How to properly use Anti-lock Braking System (ABS)
Jason · Aug 6, 2020 10:00 AM
You're driving in traffic, minding your own business when suddenly a box falls out of the lorry in front of you. Reflexes take over, you brake hard, but realise you can't stop in time. You then swerve to avoid the rogue box.
That evasive action wouldn't have been possible if your car wasn't equipped with Anti-lock Braking System, (ABS). Even though many, if not most new cars are now equipped with ABS, most car owners don't know how it works or how it benefits them.
I've had friends come to me and tell me that there's something wrong with their brakes (not 'break'), that the pedal judders when the brakes are applied. When asked to simulate the situation, I've had to politely point out to them that their brake system is fine, that it's just the ABS working.
To simplify it, ABS works by pulsing your brakes when the car detects that your wheels are locking up under hard braking. And yes, the brake pedal judders when ABS is activated. By pulsing your brakes, your tyres keep rotating. Why is that important? If your wheels are locked under hard braking, you have no steering control of the car, no matter how hard you turn the steering wheel.
By keeping the wheels rotating (even under hard braking), you are able to steer the car away from the obstacle, in case you cannot stop in time. Watch the video below to see how ABS helps a driver in an emergency situation.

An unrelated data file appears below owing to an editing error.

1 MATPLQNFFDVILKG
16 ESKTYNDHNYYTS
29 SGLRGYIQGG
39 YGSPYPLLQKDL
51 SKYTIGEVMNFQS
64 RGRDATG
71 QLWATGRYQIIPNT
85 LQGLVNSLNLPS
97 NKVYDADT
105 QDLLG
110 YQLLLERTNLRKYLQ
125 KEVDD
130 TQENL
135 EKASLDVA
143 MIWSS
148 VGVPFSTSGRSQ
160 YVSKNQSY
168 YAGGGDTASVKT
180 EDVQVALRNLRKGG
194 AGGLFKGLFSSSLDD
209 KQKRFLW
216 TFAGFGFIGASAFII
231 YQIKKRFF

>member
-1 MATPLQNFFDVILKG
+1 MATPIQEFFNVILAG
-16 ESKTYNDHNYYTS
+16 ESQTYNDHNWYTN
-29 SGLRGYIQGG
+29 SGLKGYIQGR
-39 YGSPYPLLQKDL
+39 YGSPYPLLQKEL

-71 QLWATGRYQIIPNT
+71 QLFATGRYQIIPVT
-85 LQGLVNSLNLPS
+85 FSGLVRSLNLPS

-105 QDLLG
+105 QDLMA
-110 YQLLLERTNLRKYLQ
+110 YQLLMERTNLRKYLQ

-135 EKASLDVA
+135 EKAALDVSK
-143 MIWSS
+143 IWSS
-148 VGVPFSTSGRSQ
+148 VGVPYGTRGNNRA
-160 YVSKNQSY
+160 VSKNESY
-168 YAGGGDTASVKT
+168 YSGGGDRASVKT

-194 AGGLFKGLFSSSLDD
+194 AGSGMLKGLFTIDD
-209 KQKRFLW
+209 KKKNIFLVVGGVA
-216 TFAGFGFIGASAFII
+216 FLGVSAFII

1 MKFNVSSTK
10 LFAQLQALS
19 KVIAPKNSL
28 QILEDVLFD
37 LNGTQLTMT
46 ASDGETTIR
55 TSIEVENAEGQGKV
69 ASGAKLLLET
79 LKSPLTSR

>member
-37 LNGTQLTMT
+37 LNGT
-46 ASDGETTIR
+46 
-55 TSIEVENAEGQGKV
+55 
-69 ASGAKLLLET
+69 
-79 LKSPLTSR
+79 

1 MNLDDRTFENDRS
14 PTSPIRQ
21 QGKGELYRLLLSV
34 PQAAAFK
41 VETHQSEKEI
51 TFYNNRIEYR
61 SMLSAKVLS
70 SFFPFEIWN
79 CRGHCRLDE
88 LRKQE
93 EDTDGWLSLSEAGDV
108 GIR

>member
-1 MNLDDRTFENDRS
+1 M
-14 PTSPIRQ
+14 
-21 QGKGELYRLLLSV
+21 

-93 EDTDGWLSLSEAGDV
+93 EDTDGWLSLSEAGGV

Also, do bear in mind that, in emergency situations, you should always apply maximum brake pressure. Whilst conducting advanced driving courses, I always find that participants do not brake hard enough, If you don't brake hard enough, you won't activate ABS, and as such it can't be of much help.
So, always keep in mind. If you see an emergency situation unfolding before you, brake as hard as you can, as soon as you can. If you don't have room to stop in time, steer away from the obstacle whilst maintaining maximum braking pressure. It's normal to feel a pulsing sensation on the brake pedal when ABS is activated so do not reduce braking pressure when it happens. ABS will help you in situations like these.
Road Test Editor
Jason's foremost passion is all things automotive, where he spent his formative working years as a Product Planner and Trainer. An Advanced Driving Instructor by training and an all-round enthusiast, Jason loves going into intricate details about driving dynamics. Will drive anything with 4 wheels and a steering.